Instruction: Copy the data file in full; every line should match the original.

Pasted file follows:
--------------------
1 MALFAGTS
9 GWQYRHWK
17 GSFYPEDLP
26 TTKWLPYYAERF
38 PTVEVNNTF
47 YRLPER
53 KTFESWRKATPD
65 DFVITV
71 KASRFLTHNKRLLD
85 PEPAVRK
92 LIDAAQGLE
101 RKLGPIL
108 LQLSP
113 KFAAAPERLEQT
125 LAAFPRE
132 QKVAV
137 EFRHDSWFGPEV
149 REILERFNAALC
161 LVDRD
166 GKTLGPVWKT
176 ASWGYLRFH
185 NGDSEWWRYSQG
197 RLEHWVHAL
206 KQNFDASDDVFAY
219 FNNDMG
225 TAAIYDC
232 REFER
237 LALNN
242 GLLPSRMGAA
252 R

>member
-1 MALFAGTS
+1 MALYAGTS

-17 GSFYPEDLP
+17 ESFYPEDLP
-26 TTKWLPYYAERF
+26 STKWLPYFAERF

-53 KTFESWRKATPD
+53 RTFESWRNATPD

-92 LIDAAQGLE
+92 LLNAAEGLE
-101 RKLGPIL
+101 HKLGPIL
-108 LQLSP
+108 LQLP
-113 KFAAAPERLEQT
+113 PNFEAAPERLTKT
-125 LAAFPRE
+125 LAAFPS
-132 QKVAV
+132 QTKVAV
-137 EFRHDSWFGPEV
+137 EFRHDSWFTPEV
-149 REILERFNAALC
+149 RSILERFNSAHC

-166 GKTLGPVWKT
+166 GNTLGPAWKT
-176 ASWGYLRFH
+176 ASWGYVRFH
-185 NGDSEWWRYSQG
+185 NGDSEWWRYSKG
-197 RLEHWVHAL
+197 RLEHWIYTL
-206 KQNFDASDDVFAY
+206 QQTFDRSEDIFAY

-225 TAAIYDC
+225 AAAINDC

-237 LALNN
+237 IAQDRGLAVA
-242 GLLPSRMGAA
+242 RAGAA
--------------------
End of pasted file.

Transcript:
1 MALFAGTS
9 GWQYRHWK
17 GSFYPEDLP
26 TTKWLPYYAERF
38 PTVEVNNTF
47 YRLPER
53 KTFESWRKATPD
65 DFVITV
71 KASRFLTHNKRLLD
85 PEPAVRK
92 LIDAAQGLE
101 RKLGPIL
108 LQLSP
113 KFAAAPERLEQT
125 LAAFPRE
132 QKVAV
137 EFRHDSWFGPEV
149 REILERFNAALC
161 LVDRD
166 GKTLGPVWKT
176 ASWGYLRFH
185 NGDSEWWRYSQG
197 RLEHWVHAL
206 KQNFDASDDVFAY
219 FNNDMG
225 TAAIYDC
232 REFER
237 LALNN
242 GLLPSRMGAA
252 R

>member
-1 MALFAGTS
+1 MALYAGTS

-17 GSFYPEDLP
+17 ESFYPEDLP
-26 TTKWLPYYAERF
+26 STKWLPYFAERF

-53 KTFESWRKATPD
+53 RTFESWRNATPD

-92 LIDAAQGLE
+92 LLNAAEGLE
-101 RKLGPIL
+101 HKLGPIL
-108 LQLSP
+108 LQLP
-113 KFAAAPERLEQT
+113 PNFEAAPERLTKT
-125 LAAFPRE
+125 LAAFPS
-132 QKVAV
+132 QTKVAV
-137 EFRHDSWFGPEV
+137 EFRHDSWFTPEV
-149 REILERFNAALC
+149 RSILERFNSAHC

-166 GKTLGPVWKT
+166 GNTLGPAWKT
-176 ASWGYLRFH
+176 ASWGYVRFH
-185 NGDSEWWRYSQG
+185 NGDSEWWRYSKG
-197 RLEHWVHAL
+197 RLEHWIYTL
-206 KQNFDASDDVFAY
+206 QQTFDRSEDIFAY

-225 TAAIYDC
+225 AAAINDC

-237 LALNN
+237 IAQDRGLAVA
-242 GLLPSRMGAA
+242 RAGAA